- August 29, 2016
This issue paper discusses how Colorado has created loopholes, such as fees and enterprises, to bypass the Taxpayer’s Bill of Rights (TABOR).READ MORE
Colorado’s Public Employee Retirement Association, PERA, is the public pension plan for Colorado’s state workers and public school teachers, as well as some local government employees. PERA has five major divisions, State Division, School Division, Denver Public Schools Division, Local Government Division, and Judicial Division. Far and away, the two largest divisions are the State and School Division.
PERA’s largest offering is its Defined Benefit plan, which promises lifetime benefits for retirees, based on age at retirement and years worked. It functions in lieu of Social Security for its active members. The plan is funded by a combination of government contributions and member contributions, which vary from division to division. PERA also offers a smaller Defined Contribution plan.READ MORE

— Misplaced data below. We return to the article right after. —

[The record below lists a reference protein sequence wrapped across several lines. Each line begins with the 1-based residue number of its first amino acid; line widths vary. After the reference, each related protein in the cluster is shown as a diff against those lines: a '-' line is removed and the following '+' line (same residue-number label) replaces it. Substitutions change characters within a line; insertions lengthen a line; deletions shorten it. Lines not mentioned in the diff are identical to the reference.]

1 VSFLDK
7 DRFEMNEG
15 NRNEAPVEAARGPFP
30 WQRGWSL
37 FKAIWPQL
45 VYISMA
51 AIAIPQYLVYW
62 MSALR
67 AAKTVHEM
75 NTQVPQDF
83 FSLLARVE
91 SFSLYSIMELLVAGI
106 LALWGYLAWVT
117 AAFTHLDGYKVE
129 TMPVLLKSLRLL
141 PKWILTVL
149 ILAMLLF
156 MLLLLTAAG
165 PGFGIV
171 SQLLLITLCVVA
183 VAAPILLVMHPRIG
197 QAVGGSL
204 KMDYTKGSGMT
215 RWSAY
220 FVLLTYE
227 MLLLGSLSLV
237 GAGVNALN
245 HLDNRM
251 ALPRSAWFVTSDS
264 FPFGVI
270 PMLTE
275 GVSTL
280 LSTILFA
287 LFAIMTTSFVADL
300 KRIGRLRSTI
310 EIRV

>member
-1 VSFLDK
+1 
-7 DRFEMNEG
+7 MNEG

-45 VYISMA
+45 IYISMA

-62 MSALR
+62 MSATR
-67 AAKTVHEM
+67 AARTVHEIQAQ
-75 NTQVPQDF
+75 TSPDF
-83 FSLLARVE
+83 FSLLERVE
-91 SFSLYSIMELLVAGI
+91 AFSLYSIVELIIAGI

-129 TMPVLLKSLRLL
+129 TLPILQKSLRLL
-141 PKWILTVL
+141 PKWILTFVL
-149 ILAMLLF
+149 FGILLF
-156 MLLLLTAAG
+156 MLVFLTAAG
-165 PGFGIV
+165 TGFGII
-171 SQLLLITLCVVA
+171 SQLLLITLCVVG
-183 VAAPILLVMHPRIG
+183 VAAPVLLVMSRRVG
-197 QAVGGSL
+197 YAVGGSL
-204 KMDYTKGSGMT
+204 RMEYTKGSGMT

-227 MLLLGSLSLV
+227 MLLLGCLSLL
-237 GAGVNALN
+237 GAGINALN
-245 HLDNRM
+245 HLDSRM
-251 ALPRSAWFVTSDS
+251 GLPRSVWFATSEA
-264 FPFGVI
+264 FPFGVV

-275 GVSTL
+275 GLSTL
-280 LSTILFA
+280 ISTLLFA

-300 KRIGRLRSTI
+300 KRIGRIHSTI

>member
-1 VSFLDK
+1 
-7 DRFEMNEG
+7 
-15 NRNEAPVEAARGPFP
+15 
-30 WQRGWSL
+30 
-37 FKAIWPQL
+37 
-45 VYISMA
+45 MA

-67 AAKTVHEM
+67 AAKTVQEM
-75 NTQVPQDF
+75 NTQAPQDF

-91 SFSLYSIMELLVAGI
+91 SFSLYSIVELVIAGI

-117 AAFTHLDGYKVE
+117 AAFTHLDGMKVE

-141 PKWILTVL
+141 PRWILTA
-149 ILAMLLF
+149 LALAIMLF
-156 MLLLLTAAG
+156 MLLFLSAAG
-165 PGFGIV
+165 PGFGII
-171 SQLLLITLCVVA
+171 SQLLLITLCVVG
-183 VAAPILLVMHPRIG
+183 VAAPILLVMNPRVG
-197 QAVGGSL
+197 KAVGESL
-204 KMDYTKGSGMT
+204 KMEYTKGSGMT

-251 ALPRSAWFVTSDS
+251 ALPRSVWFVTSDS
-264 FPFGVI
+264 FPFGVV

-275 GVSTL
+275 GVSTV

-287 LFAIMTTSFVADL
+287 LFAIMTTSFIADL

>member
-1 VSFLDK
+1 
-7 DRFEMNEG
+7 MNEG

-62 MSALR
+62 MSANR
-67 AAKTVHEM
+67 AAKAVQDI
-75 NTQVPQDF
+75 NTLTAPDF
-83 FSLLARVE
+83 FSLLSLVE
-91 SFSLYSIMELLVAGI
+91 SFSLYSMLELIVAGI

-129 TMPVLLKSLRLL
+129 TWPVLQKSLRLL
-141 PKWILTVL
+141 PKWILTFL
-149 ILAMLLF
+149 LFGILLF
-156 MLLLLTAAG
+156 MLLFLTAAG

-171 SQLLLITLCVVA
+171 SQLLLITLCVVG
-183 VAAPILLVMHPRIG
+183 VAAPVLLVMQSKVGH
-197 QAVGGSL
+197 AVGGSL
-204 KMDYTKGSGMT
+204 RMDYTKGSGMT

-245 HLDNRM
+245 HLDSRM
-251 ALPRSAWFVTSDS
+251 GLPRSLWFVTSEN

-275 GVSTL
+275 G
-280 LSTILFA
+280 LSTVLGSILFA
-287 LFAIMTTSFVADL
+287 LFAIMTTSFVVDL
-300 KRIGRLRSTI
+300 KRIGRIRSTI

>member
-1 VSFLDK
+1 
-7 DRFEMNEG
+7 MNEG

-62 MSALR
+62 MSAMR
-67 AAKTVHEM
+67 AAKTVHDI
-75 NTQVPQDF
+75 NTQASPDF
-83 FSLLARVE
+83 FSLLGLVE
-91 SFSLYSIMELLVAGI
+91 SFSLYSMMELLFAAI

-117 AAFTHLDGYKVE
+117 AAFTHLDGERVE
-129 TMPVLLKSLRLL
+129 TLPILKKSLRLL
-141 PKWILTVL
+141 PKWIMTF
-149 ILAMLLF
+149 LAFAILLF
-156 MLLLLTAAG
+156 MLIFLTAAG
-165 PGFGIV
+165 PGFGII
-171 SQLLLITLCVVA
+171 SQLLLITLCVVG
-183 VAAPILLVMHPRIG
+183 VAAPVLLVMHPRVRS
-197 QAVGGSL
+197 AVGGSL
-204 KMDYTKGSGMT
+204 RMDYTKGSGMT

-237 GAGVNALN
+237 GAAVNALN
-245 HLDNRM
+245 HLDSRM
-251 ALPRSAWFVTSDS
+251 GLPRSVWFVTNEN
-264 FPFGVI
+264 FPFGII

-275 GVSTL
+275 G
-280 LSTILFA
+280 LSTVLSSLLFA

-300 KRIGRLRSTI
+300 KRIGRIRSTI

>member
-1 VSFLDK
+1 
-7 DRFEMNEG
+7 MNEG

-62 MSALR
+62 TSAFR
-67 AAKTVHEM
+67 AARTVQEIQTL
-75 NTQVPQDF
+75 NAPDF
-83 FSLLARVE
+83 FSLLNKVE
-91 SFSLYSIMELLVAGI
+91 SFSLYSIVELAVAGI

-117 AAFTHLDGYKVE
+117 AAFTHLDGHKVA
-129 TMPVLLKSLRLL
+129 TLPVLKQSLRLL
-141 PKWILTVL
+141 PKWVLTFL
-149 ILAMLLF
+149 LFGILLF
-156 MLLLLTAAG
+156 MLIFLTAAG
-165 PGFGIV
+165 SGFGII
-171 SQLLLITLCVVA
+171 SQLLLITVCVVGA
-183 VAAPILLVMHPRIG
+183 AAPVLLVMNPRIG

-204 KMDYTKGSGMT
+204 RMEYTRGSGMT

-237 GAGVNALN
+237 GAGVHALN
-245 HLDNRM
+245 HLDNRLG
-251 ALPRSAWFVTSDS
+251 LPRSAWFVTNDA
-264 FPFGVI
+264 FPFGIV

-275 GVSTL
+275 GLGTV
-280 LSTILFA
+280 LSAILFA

Nearly all American constitutions, federal and state, contain financial restrictions. Some of the state restrictions are very comprehensive. So Colorado’s “Taxpayer’s Bill of Rights” (TABOR) is not as “unique” as both its friends and its enemies claim. But TABOR is probably the most famous provision of its kind.READ MORE
This paper examines the empty promises and untold costs of Urban Renewal Areas (URAs) and the use of Tax Increment Financing (TIF) in URAs in Colorado.READ MORE
Over two decades have passed since Colorado voters adopted The Taxpayer’s Bill of Rights in 1992. TABOR allows government spending to grow each year at the rate of inflation-plus-population. Government can increase faster whenever voters consent. Likewise, tax rates can be increased whenever voters consent. This Issue Paper analyzes TABOR’s effect on state government spending and taxes by examining three decades: The 1983-92 pre-TABOR decade; the first decade of TABOR, 1993-2002; and the second decade, 2003-12. The final decade included the largest tax increase in Colorado history, enacted as Referendum C in 2005. Decade-2 was also marked by increasing efforts to evade TABOR by defining nearly 60% of the state budget as “exempt” from TABOR.READ MORE
By calling the provider charge a fee rather than a tax, the legislature was able to collect and use the revenue from the provider charge without asking permission from the voters.READ MORE